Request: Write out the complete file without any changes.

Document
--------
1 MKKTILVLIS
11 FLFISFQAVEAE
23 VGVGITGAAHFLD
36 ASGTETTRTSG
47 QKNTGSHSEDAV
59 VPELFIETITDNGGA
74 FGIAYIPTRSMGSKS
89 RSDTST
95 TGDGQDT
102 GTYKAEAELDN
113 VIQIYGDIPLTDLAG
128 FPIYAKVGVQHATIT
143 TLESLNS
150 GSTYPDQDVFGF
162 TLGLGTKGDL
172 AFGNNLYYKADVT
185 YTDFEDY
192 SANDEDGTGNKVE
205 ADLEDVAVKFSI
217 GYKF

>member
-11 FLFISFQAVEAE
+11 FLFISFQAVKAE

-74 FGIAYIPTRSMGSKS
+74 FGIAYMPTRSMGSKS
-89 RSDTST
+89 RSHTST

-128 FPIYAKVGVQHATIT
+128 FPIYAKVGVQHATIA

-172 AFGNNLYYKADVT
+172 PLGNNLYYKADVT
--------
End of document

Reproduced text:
1 MKKTILVLIS
11 FLFISFQAVEAE
23 VGVGITGAAHFLD
36 ASGTETTRTSG
47 QKNTGSHSEDAV
59 VPELFIETITDNGGA
74 FGIAYIPTRSMGSKS
89 RSDTST
95 TGDGQDT
102 GTYKAEAELDN
113 VIQIYGDIPLTDLAG
128 FPIYAKVGVQHATIT
143 TLESLNS
150 GSTYPDQDVFGF
162 TLGLGTKGDL
172 AFGNNLYYKADVT
185 YTDFEDY
192 SANDEDGTGNKVE
205 ADLEDVAVKFSI
217 GYKF

>member
-11 FLFISFQAVEAE
+11 FLFISFQAVKAE

-74 FGIAYIPTRSMGSKS
+74 FGIAYMPTRSMGSKS
-89 RSDTST
+89 RSHTST

-128 FPIYAKVGVQHATIT
+128 FPIYAKVGVQHATIA

-172 AFGNNLYYKADVT
+172 PLGNNLYYKADVT